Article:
are females, “a singularity of which France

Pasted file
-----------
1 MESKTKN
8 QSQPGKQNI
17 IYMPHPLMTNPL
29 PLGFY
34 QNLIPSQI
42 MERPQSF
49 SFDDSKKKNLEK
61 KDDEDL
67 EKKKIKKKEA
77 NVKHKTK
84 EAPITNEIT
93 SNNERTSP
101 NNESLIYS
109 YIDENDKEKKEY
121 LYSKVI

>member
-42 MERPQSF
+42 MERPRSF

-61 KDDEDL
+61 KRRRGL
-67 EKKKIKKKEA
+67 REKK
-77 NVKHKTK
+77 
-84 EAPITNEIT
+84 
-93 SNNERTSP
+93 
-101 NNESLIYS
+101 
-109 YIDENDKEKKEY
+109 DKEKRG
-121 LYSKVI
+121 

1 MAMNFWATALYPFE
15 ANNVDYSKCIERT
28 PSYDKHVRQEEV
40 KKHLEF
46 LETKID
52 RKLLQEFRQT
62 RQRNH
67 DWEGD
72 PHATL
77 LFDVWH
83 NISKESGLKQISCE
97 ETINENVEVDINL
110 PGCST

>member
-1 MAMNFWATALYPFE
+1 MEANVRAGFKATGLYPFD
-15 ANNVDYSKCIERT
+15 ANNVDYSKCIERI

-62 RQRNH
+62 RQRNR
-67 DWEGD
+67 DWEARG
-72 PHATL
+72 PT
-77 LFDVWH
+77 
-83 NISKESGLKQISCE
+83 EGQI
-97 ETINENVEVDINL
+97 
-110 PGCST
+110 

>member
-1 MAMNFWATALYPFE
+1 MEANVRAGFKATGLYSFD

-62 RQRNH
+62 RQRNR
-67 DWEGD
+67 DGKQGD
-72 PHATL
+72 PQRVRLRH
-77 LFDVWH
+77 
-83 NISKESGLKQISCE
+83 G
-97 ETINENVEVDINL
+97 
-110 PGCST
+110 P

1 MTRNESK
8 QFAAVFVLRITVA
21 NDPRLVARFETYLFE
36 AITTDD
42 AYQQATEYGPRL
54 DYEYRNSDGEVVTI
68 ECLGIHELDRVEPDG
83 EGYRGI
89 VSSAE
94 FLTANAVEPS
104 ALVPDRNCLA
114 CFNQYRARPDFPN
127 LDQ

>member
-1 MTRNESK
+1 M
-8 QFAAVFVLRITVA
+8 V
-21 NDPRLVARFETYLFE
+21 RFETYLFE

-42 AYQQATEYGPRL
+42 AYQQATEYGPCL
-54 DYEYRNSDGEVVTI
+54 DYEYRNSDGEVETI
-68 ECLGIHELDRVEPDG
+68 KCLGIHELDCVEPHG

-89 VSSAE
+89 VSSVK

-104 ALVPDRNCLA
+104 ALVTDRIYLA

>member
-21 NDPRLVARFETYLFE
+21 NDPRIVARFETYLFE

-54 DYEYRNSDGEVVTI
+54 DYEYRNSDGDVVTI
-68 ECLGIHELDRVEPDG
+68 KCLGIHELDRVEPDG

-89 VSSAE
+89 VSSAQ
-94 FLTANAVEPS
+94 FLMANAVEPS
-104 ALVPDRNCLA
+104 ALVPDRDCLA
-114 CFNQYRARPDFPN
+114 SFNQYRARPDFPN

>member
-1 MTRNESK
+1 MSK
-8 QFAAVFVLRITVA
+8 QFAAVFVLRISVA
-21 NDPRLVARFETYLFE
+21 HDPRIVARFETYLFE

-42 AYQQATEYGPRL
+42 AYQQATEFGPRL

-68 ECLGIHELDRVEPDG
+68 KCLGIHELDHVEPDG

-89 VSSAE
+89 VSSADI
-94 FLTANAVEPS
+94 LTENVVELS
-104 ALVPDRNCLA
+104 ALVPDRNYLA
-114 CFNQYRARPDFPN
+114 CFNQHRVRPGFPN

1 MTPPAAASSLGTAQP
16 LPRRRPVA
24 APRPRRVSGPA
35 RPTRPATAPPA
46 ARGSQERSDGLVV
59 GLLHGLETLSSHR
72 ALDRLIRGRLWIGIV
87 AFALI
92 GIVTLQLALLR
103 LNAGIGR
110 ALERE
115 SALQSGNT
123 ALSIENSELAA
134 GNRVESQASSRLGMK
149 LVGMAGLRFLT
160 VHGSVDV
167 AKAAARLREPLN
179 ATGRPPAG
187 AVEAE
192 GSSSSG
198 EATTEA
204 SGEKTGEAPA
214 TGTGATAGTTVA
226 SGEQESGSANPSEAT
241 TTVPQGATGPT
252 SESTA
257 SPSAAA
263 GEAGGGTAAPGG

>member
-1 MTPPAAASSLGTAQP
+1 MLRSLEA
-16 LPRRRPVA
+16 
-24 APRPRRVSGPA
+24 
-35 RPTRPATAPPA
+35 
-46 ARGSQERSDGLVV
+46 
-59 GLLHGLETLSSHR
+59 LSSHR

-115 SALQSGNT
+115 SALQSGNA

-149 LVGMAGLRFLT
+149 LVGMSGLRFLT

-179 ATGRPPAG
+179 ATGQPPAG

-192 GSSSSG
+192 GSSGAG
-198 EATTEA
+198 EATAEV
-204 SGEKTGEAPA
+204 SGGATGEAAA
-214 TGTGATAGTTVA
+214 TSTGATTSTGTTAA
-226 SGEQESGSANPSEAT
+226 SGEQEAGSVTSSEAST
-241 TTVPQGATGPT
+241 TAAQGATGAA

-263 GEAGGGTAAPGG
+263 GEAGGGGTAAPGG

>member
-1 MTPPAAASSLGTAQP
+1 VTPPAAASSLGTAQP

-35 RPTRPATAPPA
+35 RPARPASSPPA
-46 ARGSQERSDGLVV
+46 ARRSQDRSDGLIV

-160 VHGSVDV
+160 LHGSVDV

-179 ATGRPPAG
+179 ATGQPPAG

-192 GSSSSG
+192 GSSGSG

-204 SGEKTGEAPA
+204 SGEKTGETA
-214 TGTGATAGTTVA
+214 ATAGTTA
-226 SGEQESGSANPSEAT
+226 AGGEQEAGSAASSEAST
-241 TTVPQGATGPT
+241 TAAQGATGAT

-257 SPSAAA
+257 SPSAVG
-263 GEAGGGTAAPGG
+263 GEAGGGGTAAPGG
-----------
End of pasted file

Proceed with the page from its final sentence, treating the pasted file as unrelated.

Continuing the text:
offers no example," attributing to this organization of teaching the well-known manly in. tellect for which the present generation of women in America are distinguished, M. Ferte proceeds to consider the general school system of the United States. The high-ceiled, commodious, and well-ventilated school-buildings, with their convenient furniture, challenge his admiration. The arrangement of the windows, so that a part of the sash can be readily opened to admit fresh air without creating a strong draft, the plan of the desks, and the adaptations of the maps, globes, books, and other apparatus are pronounced vastly superior to those , in common use in France. To use his definite language: “While we have long tables, accompanied by long benches, for accommodating ten or twelve pupils, who crowd, elbow, and hinder each other, in this American school we find the desks or tables neatly arranged for either one or two scholars, with a seat having a support for the back of the pupil. The teachers who read this will understand at once thic advantages of such an arrangement. Does a scholar necd to leave his seat, he can do so without disturbing his neighbor, or without being obliged, to the great detriment of discipline, to pass before seven or eight of his fellow-students, who never fail to make good such an occasion for mischief. It would be highly desirable to have these American desks introduced in our schools. The discipline would be benefited by it, the children could prosecute their studies without disturbance, and be very much more comfortable. We wish the same for the introduction of the inkstand, with which each table is provided. The calculators, geometrical figures, globes, charts, and other school apparatus, resemble much those in our best schools.